The industry-good body held a special meeting of the board this weekend.

Spaans will serve an annual term as chairman, leading an eight-member board made up of five farmer-elected and three independent directors.
He replaced long-serving chairman and former Cabinet minister John Luxton who retired from the DairyNZ board last month after 12 years of service on dairy industry bodies. . . 

Yashili New Zealand’s Pokeno factory opens – Gerald Piddock:

Yashili New Zealand Dairy Co has opened its new state-of-the-art infant formula manufacturing plant in Pokeno, south of Auckland.

The 30,000m2 plant will employ 85 staff and have an annual production capacity of about 52,000 tonnes of formula product. It will produce formula under the brand ‘Super Alpha-Golden Stage Infant Formula’ with shipments to China expected to begin in early 2016.

Yashili New Zealand is a leading producer of infant milk formula for the domestic market in China. It was founded in July 2012 and is a subsidiary of Yashili International Holdings and Mengniu Dairy Co.  The new factory took three years to build and cost $220 million. The company’s goals were to produce the highest quality infant formula and raise the healthiest babies in China. . .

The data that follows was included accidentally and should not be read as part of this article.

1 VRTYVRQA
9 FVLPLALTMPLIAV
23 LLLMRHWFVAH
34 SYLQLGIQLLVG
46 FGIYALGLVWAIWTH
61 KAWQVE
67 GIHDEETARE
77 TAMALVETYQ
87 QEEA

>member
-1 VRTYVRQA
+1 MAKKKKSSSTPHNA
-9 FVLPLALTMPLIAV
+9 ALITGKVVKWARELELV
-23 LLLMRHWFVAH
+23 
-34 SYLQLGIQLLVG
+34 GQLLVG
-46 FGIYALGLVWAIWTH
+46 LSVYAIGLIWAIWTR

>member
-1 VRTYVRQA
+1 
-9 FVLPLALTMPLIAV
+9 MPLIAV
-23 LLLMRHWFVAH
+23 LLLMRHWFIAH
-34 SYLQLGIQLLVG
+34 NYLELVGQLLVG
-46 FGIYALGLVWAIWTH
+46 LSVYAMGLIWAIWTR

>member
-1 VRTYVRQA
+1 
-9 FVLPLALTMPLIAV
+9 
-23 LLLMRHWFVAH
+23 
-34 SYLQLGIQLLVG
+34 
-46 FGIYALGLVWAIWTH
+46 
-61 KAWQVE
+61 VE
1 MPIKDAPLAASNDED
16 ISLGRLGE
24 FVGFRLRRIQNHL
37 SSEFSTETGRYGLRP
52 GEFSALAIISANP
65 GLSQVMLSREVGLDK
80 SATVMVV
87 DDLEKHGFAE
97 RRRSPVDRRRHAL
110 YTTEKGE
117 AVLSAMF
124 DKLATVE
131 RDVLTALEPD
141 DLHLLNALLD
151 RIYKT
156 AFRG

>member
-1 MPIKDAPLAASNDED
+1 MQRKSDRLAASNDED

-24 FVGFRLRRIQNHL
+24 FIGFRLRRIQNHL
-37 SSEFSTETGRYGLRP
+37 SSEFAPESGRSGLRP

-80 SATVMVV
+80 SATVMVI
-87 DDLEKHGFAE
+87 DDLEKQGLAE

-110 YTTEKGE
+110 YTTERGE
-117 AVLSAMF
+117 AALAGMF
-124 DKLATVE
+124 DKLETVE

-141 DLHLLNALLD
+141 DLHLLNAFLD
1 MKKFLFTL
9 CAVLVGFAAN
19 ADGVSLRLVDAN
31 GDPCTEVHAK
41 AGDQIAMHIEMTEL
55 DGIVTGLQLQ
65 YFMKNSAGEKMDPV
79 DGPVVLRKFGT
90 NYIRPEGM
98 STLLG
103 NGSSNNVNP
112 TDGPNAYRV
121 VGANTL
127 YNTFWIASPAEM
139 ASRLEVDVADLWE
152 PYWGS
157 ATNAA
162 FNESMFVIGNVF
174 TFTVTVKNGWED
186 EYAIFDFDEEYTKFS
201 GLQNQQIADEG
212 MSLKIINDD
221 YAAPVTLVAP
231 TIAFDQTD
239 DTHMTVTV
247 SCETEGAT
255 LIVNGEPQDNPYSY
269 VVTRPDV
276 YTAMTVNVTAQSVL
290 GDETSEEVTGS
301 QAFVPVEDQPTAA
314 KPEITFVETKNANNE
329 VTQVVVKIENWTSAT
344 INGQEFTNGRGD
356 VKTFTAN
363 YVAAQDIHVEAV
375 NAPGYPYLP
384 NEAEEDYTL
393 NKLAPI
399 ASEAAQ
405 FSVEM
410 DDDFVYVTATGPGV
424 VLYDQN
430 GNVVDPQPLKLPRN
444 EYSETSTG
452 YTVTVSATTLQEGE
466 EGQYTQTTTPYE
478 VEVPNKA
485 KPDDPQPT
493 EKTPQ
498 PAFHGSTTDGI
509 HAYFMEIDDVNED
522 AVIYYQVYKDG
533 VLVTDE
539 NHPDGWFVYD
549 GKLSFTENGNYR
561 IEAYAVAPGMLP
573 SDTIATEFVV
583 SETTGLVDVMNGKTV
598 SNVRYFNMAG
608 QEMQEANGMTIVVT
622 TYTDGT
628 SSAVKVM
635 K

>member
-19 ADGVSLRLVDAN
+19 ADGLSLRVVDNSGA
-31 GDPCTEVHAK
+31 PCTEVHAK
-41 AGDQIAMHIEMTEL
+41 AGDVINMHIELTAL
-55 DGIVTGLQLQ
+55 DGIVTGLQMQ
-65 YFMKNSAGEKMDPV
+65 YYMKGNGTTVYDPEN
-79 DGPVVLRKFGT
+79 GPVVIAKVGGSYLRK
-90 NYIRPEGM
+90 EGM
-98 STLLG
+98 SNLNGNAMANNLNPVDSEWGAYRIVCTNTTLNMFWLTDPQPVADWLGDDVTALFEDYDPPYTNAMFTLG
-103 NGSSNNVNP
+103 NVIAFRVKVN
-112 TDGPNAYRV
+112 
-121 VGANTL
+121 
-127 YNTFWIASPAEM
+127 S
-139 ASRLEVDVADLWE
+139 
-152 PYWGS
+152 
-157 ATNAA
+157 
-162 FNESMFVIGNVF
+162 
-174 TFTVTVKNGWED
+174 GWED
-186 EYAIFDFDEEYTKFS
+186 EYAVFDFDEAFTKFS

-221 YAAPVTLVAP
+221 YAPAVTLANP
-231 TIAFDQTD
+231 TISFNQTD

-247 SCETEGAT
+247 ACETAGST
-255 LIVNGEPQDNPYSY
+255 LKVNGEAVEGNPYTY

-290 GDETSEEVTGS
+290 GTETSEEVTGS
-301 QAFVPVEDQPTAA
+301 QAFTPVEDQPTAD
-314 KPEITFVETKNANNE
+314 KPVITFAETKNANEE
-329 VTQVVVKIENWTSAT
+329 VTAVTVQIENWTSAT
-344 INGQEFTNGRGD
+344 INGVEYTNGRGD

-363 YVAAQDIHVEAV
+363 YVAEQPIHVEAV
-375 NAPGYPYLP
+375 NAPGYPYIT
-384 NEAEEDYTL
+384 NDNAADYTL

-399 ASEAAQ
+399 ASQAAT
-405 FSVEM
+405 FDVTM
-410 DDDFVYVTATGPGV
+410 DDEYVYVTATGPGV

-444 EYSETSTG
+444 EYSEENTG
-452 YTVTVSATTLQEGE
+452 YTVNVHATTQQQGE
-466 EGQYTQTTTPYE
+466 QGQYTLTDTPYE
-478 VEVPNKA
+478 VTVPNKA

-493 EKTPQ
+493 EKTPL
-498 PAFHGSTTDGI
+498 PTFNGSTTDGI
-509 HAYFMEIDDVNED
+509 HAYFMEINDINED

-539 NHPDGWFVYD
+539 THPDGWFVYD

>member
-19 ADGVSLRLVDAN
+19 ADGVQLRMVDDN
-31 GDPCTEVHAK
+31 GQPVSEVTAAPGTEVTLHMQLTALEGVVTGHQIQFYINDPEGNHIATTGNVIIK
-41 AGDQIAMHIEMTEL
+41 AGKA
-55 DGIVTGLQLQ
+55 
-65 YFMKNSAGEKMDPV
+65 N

Yashili, Arla and Danone sign agreement – Gerald Piddock:

Yashili International along with European dairy producers Arla and Danone have entered into global strategic cooperation agreement.

Signed at the opening of Yashili’s new infant formula plant at Pokeno on November 6, the agreement will see the three companies work closer together in supplying products into Arla and Danone’s markets.

“It is a significant agreement between these two great dairy producers who are each committed to the highest standard of food quality and safety,” Yashili International Holdings president Lu Mingfang said. . . 


Baa-rnstorming the Lourve


Visitors to the Louvre got more than they baa-rgained for yesterday: